Not always. Though there is an amazing amount of valuable information about diabetes on the Internet, a good portion of it is bunk. Along with lots of valid and helpful information, you will also find personal experiences that don't apply to you and outrageous claims designed to sell you a product. Separating the good from the bad can be difficult. The American Diabetes Association (www.diabetes.org) and the American Association of Diabetes Educators (www.aadenet.org) are good places to start when you want information, because they sponsor reliable sites. Many other organizations also sponsor websites featuring the latest diabetes research and other helpful information. There are also chat rooms where you can "talk" to other people who have diabetes and share experiences. You can learn a lot in a chat room, but keep in mind that you are hearing peoples' personal experiences, and these experiences might not apply to you. Before you act on something you see on the Internet concerning your diabetes, talk with your health care team to be sure it is right for you.
Deepti Rawal, MD
Specialty: Endocrinology Diabetes & Metabolism
- Endocrinology Diabetes & Metabolism
- Internal Medicine
Location and Office HoursEndocrinology Consultants
229 Engle St
Englewood, NJ 07631
- Hartford Hospital
- Is the information about diabetes on the Internet reliable?
How is insulin related to blood sugar?
The body works almost like a thermostat. When there is too much glucose in the blood, insulin is released and reduces the amount of glucose in the blood. Then, when glucose levels drop, insulin is no longer secreted. The body balances the amount of insulin and glucose to keep glucose at a fairly even level throughout the day. It keeps a little bit of insulin ready to go to work at a moment’s notice. For meals, it releases the right amount of extra insulin in time to clear glucose from the blood before the glucose levels climb too high.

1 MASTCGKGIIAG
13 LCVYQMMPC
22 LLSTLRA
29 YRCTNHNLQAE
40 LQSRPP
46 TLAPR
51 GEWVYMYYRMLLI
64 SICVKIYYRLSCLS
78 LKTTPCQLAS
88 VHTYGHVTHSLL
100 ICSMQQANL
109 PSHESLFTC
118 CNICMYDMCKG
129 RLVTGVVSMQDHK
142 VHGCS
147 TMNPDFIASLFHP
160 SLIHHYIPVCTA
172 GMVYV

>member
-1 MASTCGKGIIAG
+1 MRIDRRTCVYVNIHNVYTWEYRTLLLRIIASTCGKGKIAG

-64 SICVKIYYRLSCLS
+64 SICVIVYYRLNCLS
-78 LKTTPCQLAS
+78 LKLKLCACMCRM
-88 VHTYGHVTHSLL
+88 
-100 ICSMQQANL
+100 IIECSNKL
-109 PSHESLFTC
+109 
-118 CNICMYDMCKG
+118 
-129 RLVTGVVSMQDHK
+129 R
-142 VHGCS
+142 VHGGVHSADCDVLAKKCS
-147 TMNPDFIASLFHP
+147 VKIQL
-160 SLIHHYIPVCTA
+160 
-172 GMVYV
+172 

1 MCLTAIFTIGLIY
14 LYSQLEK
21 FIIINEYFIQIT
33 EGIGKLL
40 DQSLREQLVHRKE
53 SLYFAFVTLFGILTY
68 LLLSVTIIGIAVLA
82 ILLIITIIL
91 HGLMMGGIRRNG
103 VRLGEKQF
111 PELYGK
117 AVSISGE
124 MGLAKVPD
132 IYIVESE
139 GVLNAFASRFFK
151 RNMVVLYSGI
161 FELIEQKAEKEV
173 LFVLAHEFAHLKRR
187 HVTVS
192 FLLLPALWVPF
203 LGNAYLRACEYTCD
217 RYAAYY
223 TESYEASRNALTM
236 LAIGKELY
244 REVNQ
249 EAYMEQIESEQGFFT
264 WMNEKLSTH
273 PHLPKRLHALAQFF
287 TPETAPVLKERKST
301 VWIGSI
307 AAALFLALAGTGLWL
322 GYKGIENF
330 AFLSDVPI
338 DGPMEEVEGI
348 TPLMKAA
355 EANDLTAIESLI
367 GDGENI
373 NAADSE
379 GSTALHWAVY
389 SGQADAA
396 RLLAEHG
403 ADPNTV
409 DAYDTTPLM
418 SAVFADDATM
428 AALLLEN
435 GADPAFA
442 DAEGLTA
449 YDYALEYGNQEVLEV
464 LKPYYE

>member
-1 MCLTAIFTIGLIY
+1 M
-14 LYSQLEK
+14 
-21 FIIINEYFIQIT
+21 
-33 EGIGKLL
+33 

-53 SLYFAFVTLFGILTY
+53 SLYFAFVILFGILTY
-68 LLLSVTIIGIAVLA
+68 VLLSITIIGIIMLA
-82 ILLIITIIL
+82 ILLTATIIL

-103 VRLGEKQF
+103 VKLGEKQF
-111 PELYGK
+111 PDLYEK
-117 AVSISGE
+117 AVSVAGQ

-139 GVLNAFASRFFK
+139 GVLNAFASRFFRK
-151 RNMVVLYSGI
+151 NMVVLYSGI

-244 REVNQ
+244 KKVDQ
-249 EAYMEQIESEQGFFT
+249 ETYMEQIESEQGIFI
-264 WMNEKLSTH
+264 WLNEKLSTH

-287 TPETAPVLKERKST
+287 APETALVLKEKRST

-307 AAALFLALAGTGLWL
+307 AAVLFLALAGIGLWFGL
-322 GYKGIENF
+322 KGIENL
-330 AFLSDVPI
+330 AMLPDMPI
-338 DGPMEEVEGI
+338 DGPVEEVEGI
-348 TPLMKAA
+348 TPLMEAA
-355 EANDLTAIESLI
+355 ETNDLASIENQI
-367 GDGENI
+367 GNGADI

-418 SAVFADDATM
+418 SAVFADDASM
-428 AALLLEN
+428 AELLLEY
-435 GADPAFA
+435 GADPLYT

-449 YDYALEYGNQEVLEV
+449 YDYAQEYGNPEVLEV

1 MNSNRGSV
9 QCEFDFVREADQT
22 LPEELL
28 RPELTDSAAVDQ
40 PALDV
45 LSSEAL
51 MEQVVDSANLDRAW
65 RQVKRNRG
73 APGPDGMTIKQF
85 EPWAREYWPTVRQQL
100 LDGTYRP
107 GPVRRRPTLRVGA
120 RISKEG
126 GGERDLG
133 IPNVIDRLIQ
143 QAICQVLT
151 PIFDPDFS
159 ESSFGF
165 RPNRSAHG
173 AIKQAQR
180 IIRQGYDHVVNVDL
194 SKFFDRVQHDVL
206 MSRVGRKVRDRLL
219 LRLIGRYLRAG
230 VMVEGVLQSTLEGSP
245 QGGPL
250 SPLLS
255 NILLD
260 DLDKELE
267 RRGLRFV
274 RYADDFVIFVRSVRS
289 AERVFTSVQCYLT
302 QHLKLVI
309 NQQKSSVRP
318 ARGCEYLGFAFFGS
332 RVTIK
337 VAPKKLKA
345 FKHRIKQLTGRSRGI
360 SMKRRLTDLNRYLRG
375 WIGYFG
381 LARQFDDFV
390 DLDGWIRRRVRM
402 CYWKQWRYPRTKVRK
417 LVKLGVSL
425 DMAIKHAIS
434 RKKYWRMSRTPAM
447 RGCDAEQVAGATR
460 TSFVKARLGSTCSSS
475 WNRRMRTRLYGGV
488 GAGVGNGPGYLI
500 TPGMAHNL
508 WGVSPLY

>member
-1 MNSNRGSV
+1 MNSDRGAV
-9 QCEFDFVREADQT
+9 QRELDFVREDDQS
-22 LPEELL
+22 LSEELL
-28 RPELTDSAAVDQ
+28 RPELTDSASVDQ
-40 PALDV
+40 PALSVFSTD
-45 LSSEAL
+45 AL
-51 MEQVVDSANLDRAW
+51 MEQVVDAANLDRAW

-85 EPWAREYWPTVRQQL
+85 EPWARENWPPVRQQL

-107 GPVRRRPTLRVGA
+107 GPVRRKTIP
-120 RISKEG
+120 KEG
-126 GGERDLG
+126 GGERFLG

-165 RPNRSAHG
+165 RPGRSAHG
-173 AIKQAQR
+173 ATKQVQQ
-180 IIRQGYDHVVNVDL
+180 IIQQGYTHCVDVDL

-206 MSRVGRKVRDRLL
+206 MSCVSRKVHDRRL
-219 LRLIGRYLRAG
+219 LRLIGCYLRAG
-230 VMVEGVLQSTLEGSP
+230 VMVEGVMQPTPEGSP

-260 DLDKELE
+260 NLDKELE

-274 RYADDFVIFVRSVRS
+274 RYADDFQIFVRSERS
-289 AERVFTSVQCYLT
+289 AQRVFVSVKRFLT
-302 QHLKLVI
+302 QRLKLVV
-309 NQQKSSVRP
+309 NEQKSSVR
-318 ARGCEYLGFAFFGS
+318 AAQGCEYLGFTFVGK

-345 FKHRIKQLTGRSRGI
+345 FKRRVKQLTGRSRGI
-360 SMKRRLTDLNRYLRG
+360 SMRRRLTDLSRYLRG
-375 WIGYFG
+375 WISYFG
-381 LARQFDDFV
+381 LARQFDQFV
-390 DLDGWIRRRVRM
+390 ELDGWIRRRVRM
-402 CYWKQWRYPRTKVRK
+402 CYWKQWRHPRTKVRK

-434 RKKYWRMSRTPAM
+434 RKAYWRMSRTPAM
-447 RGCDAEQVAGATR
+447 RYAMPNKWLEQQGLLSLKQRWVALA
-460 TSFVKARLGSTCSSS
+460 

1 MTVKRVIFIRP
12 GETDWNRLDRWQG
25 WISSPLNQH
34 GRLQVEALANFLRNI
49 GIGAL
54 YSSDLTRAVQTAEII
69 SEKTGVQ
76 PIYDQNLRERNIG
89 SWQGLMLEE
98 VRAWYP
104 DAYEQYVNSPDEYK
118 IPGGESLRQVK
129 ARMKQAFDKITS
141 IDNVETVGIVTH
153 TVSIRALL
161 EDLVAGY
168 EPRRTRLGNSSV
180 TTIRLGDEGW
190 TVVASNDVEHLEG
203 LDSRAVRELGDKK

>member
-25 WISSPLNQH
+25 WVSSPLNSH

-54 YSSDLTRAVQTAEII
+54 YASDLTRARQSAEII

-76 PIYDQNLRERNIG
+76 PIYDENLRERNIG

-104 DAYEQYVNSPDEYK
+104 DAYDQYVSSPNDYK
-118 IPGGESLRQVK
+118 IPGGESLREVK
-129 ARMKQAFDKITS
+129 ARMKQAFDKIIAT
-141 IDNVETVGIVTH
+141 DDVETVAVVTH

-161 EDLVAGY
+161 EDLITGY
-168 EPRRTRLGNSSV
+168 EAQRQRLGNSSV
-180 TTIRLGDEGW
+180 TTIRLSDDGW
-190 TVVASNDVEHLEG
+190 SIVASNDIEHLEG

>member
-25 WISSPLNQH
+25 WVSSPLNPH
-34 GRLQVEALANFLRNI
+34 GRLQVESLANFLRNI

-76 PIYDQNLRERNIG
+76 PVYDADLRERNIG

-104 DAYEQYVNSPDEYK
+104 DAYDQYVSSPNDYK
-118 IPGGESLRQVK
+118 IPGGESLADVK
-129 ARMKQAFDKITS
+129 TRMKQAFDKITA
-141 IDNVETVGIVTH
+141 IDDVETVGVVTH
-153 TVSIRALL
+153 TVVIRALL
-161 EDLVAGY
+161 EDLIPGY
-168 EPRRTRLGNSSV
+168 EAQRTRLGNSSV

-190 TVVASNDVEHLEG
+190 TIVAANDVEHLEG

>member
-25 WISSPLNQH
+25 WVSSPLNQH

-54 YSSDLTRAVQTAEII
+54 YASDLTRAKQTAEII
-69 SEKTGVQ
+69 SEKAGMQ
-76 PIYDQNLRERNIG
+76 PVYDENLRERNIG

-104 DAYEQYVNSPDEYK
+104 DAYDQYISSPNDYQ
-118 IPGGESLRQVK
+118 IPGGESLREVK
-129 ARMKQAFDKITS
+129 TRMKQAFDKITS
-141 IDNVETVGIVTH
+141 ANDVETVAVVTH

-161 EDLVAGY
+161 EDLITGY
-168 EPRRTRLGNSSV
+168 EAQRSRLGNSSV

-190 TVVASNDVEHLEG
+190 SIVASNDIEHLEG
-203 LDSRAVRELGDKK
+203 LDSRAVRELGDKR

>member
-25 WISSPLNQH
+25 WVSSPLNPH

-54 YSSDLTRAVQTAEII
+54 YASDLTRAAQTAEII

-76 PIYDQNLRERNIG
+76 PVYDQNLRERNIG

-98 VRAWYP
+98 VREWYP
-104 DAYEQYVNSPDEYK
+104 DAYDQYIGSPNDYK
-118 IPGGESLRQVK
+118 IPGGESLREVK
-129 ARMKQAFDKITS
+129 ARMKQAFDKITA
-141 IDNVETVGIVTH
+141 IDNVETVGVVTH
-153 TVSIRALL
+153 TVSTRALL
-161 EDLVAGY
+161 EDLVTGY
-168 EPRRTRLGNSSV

What is maturity-onset diabetes of the young (MODY)?
Maturity-onset diabetes of the young (MODY) usually affects young adults, but can also affect teens and children. It can be misdiagnosed as type 1 in younger patients. Adults with MODY develop diabetes at a younger age than most type 2 patients and do not tend to be overweight or sedentary. In the past, people with MODY were often told they had a form of type 2 diabetes. We now know that MODY is caused by a genetic mutation that leads to impaired insulin secretion. Insulin resistance, which is often found in type 2 diabetes, does not usually occur in MODY. If you have MODY, you may be able to manage your blood glucose levels through diet and exercise alone, at least for a while. However, therapies that work for people with type 2 diabetes do not always work for people with MODY. You may have more success with insulin therapy or oral agents that stimulate insulin secretion.
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